The first is an adventure game with a colorful cast. In Unbeatable, you play as a pink-haired girl named Beat who is trying to bring music back to the world. She’s in a band with several equally stylish members who are already shown to have pretty distinct personalities. The dialogue uses syntax, grammar, and speed to communicate their individuality in ways that remind me of favorites like Butterfly Soup and Night in the Woods. Stunning art — including brand new screens in this demo — accompanies writing that has already succeeded in conveying Beat’s vulnerabilities and passions. The story is delivered in snippets throughout “[white label],” and the full picture they form together has me dying to know more about how a universe in which music is illegal came to be.

The second half is, of course, the arcade rhythm gameplay you’ll play to an already amazing soundtrack. I rarely talk about gameplay; it’s truly not my biggest concern when I’m playing a game, actually. But Unbeatable’s gameplay is so integral to why it works, and especially so magnificent, that I need to go on about it for a bit.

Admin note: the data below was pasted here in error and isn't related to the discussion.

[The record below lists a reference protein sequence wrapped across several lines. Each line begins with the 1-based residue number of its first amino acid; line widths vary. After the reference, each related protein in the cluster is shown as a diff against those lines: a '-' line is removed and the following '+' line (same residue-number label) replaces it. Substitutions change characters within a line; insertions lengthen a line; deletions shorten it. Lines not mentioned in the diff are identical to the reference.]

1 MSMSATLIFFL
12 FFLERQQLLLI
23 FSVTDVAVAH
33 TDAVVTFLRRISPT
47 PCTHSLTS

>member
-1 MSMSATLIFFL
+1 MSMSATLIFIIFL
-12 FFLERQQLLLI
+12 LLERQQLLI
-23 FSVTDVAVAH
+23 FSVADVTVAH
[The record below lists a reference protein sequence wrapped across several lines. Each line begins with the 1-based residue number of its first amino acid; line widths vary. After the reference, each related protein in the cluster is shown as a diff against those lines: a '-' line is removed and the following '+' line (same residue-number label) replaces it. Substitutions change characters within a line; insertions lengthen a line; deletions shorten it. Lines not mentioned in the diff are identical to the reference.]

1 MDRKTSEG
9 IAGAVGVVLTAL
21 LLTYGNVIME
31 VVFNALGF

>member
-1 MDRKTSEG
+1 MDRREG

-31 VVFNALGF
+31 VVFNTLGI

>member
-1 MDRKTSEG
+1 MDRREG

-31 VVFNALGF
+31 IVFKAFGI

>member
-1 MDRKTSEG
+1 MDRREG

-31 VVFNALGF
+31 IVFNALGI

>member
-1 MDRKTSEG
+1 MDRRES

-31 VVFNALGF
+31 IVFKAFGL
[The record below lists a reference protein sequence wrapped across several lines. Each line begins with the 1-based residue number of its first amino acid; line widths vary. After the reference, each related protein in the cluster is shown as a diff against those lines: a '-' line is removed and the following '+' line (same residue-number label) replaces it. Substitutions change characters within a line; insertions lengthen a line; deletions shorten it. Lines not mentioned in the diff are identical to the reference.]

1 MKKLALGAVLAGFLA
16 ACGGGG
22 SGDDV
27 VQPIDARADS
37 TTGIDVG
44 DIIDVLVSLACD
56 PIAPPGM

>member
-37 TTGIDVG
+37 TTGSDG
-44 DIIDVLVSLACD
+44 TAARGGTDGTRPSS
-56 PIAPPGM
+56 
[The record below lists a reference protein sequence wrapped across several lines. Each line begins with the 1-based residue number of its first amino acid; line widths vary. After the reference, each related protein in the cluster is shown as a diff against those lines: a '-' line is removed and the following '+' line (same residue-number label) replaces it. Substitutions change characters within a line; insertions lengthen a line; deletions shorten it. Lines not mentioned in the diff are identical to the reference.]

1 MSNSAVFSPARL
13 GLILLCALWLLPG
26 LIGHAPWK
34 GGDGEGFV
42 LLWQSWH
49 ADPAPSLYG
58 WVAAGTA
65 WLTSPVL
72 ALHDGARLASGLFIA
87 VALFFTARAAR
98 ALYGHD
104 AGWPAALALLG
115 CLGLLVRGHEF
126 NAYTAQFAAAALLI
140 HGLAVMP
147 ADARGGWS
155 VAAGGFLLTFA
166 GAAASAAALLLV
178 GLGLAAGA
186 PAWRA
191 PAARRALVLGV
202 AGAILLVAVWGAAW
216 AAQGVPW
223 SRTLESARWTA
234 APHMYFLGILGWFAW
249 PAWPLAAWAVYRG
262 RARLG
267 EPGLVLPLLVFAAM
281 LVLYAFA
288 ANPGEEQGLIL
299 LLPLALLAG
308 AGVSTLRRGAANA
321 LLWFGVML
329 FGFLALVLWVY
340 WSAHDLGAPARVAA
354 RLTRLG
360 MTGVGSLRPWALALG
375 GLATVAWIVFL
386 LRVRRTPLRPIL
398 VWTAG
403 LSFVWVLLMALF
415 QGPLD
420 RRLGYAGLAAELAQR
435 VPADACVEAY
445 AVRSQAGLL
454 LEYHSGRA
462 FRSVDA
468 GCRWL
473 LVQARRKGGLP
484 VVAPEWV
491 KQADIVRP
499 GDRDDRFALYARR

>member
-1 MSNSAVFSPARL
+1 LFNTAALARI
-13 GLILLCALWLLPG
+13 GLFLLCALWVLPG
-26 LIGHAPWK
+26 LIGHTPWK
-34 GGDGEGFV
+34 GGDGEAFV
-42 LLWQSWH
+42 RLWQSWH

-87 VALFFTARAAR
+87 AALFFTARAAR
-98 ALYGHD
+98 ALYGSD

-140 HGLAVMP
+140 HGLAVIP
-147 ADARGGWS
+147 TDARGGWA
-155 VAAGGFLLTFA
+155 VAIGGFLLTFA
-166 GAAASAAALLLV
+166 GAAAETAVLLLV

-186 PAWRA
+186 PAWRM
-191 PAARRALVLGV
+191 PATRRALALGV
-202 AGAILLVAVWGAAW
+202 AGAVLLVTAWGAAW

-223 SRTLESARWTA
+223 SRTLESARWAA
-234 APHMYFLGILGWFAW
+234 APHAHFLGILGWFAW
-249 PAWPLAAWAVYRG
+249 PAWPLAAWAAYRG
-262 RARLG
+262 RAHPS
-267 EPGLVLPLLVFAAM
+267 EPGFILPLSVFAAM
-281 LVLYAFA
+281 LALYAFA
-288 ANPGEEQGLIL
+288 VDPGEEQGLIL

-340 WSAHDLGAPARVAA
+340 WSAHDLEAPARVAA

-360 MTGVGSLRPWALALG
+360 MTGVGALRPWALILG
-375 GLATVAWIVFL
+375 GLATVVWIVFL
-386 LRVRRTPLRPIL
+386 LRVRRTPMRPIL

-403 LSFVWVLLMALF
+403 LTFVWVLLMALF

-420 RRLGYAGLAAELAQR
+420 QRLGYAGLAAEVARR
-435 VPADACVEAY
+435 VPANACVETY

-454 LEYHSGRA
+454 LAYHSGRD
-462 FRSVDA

Unbeatable’s gameplay only requires two buttons — that’s it. Just two simple buttons to hit a flurry of enemies making their way to the center of the screen on a top and bottom lane from either the left or the right, sometimes both. There are four main difficulty modes for most songs you play in “[white label]”: beginner, easy, normal, hard, and unbeatable. It was incredibly rewarding to finish my favorite song, “Empty Diary,” on hard mode after working my way up from my initial floundering on beginner mode. But the beauty lies in how much harder Unbeatable goes in letting you take control of how… unbeatable you want things to be.